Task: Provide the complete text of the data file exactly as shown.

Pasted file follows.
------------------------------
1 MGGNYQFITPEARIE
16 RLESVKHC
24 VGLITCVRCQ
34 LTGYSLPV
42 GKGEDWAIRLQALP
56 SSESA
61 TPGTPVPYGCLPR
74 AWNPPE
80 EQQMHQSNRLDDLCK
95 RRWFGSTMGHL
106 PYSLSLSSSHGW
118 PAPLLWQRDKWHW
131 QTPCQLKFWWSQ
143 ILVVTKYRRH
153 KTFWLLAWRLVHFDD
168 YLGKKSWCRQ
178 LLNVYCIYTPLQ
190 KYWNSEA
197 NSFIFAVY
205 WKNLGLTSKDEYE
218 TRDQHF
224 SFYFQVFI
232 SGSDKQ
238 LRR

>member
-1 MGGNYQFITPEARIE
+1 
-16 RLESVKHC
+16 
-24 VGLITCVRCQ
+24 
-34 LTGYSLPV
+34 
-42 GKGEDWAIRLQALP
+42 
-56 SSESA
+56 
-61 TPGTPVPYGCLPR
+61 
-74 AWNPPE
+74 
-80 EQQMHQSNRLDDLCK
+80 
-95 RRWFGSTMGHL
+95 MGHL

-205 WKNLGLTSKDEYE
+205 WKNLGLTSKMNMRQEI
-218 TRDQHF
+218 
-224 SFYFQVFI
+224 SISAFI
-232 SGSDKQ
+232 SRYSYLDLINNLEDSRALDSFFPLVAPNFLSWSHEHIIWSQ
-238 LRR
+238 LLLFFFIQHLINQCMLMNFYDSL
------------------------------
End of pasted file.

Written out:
1 MGGNYQFITPEARIE
16 RLESVKHC
24 VGLITCVRCQ
34 LTGYSLPV
42 GKGEDWAIRLQALP
56 SSESA
61 TPGTPVPYGCLPR
74 AWNPPE
80 EQQMHQSNRLDDLCK
95 RRWFGSTMGHL
106 PYSLSLSSSHGW
118 PAPLLWQRDKWHW
131 QTPCQLKFWWSQ
143 ILVVTKYRRH
153 KTFWLLAWRLVHFDD
168 YLGKKSWCRQ
178 LLNVYCIYTPLQ
190 KYWNSEA
197 NSFIFAVY
205 WKNLGLTSKDEYE
218 TRDQHF
224 SFYFQVFI
232 SGSDKQ
238 LRR

>member
-1 MGGNYQFITPEARIE
+1 
-16 RLESVKHC
+16 
-24 VGLITCVRCQ
+24 
-34 LTGYSLPV
+34 
-42 GKGEDWAIRLQALP
+42 
-56 SSESA
+56 
-61 TPGTPVPYGCLPR
+61 
-74 AWNPPE
+74 
-80 EQQMHQSNRLDDLCK
+80 
-95 RRWFGSTMGHL
+95 MGHL

-205 WKNLGLTSKDEYE
+205 WKNLGLTSKMNMRQEI
-218 TRDQHF
+218 
-224 SFYFQVFI
+224 SISAFI
-232 SGSDKQ
+232 SRYSYLDLINNLEDSRALDSFFPLVAPNFLSWSHEHIIWSQ
-238 LRR
+238 LLLFFFIQHLINQCMLMNFYDSL